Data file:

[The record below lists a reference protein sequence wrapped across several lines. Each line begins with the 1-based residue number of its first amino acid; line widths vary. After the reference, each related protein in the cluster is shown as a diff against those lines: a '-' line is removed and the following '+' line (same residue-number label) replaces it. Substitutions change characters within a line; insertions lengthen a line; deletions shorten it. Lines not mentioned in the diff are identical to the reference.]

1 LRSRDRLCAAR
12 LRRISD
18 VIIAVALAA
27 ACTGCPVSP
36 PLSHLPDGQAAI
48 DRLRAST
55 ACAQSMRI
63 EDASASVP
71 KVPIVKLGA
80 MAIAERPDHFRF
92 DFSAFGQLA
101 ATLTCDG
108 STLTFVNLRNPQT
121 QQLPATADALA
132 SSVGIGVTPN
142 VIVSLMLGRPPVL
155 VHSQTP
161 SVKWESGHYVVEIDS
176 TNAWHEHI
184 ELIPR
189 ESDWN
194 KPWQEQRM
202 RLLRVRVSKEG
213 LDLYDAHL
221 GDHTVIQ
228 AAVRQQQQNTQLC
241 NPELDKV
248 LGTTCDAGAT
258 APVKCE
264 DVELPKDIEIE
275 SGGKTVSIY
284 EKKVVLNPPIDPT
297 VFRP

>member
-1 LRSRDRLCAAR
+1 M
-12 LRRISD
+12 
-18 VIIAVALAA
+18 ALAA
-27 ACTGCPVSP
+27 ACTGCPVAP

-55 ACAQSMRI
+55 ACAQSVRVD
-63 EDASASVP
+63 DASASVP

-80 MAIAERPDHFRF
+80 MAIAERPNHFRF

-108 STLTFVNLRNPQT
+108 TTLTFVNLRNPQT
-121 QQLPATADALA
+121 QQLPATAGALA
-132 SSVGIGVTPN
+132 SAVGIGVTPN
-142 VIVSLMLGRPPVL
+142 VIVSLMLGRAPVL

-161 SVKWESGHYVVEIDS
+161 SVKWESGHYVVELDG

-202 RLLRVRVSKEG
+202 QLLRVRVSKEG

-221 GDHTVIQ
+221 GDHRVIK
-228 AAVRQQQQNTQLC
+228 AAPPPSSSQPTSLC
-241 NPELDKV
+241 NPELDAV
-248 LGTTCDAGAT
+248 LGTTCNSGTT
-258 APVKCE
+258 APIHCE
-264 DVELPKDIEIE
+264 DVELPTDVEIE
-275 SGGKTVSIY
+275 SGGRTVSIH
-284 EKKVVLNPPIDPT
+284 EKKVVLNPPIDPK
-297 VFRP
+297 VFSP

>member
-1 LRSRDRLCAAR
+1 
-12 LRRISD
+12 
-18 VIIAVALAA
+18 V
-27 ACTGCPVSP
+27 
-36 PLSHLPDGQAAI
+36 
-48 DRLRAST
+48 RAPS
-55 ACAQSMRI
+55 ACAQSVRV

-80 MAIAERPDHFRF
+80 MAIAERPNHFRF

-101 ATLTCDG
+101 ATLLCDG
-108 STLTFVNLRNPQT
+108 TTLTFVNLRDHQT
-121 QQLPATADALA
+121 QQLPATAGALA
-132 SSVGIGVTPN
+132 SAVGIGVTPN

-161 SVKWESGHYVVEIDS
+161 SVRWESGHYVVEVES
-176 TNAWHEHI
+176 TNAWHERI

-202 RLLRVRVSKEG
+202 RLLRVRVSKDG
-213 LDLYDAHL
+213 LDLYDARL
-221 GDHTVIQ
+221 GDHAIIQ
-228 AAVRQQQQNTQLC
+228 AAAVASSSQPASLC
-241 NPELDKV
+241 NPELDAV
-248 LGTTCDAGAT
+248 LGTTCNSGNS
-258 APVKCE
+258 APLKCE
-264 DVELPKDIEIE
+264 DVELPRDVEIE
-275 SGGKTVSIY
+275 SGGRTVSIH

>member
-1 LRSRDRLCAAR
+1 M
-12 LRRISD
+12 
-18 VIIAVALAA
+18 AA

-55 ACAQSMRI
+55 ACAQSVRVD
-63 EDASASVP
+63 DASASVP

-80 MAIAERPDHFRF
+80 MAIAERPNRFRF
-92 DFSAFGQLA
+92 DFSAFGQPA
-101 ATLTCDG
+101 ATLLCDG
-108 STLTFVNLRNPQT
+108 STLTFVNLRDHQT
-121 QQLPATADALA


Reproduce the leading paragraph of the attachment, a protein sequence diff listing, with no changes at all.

[The record below lists a reference protein sequence wrapped across several lines. Each line begins with the 1-based residue number of its first amino acid; line widths vary. After the reference, each related protein in the cluster is shown as a diff against those lines: a '-' line is removed and the following '+' line (same residue-number label) replaces it. Substitutions change characters within a line; insertions lengthen a line; deletions shorten it. Lines not mentioned in the diff are identical to the reference.]